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NCBA award winners

Presented June 21-24 at the N.C. Bar Association’s annual meeting in Asheville

Judge John J. Parker Memorial Award

Henry E. Frye (Greensboro)

The highest honor awarded by the NCBA, it is bestowed in recognition of “conspicuous service to the cause of jurisprudence in North Carolina.” Recipients are chosen as merited, not annually. It is named after the former chief judge of the U.S. Circuit Court of Appeals for the Fourth Circuit.

Frye’s legal and professional background includes 25 years in private practice, including founding and serving for 10 years as president of the Greensboro National Bank, which has since merged with Mutual Community Savings Bank.

In 1968, he became the first African American in the 20th century elected to the N.C. House of Representatives, where he served for 12 years before serving two years in the Senate.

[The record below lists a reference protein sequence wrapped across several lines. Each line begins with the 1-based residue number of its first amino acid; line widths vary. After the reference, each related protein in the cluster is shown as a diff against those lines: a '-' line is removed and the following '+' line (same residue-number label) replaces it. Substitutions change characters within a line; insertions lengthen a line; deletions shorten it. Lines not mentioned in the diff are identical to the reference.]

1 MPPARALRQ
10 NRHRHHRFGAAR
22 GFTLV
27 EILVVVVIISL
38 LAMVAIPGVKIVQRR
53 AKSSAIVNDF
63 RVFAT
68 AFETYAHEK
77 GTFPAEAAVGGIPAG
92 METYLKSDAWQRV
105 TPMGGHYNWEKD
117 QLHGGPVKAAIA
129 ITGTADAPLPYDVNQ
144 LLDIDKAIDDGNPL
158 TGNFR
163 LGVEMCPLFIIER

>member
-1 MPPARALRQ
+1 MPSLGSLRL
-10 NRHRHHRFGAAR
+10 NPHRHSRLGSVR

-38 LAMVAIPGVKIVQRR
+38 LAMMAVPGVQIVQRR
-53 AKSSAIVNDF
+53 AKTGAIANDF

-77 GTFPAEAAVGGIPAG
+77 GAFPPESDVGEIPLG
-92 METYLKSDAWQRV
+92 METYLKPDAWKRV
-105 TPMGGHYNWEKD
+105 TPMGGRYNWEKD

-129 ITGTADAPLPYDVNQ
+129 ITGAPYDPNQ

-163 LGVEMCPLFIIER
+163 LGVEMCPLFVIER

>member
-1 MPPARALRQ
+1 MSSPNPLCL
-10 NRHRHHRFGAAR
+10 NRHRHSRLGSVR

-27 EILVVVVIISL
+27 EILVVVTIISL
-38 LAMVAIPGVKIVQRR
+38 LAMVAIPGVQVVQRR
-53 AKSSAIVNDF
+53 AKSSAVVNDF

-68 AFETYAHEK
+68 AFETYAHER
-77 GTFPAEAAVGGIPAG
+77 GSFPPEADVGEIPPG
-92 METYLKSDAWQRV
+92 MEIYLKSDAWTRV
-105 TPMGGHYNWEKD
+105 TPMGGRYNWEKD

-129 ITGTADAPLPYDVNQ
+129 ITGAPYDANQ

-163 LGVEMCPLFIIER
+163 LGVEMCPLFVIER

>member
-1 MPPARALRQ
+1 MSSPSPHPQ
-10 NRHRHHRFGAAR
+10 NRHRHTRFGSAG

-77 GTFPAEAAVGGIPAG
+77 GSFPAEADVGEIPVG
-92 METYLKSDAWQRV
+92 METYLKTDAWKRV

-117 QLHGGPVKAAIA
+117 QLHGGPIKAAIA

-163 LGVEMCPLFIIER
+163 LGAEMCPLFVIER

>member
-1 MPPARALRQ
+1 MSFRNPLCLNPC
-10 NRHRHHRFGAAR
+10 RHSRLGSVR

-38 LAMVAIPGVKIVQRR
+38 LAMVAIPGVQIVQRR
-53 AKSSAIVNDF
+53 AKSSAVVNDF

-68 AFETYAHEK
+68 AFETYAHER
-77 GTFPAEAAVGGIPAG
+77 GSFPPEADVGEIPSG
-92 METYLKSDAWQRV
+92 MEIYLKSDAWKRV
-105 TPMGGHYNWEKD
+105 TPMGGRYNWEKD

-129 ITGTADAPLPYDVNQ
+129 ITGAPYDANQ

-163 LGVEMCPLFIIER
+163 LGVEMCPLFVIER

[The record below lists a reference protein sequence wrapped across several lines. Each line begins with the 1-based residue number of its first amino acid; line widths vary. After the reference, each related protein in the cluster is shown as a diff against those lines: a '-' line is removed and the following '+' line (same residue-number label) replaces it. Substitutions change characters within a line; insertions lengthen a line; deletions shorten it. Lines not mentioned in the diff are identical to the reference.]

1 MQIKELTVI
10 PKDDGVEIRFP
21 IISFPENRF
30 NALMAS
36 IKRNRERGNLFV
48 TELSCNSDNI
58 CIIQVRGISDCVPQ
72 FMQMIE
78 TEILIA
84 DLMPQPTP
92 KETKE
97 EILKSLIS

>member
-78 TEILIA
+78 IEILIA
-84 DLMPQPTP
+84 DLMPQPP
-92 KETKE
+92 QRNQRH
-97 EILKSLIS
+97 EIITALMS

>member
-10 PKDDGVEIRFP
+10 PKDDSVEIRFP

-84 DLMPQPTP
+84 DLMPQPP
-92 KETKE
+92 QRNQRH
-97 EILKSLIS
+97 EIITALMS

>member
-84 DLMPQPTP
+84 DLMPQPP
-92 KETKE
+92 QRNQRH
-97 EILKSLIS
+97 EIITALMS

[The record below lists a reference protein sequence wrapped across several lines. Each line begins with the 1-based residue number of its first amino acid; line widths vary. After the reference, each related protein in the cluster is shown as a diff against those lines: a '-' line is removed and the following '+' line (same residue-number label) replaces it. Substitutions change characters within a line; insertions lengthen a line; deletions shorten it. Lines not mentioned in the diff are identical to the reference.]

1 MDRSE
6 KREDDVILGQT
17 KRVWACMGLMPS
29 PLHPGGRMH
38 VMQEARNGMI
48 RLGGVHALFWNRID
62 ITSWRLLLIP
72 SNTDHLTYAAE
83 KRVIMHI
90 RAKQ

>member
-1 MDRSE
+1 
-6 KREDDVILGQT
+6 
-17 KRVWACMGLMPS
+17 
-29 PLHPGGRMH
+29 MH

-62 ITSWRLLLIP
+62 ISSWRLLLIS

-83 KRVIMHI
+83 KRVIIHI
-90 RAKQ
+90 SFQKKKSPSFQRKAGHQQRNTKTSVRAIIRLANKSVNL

He later served as an associate justice of the state Supreme Court from 1983-99 and as Chief Justice from 1999-2000.

He has received alumni awards from N.C. A&T and the UNC School of Law as well as honorary degrees from Shaw, Fayetteville State and Livingstone.

In 2006, Frye and his wife, Shirley, were honored as recipients of the American Judicature Society’s highest honor, the Justice Award, recognizing their outstanding contributions to improving the administration of justice on the national level.

He was the NCBA vice president in 1988-89, and he received the NCBA Young Lawyer Division’s Liberty Bell Award in 2004.

Dr. I. Beverly Lake Sr. Public Service Award

James B. ‘Jim’ Maxwell (Durham)

Honors an outstanding lawyer who has performed exemplary public service in his community through one or more non-profit groups or public service in elective or appointive office. Each winner receives an honorarium through the I. Beverly Lake Sr. Justice Fund that is designated to a non-profit of his choice

Maxwell has committed decades of volunteer service to his community and earned national recognition for his involvement in high school athletics, which included 29 years as a volunteer coach of the Jordan High swim team he established and a stint as chair of the National Federation of High School Athletic Associations.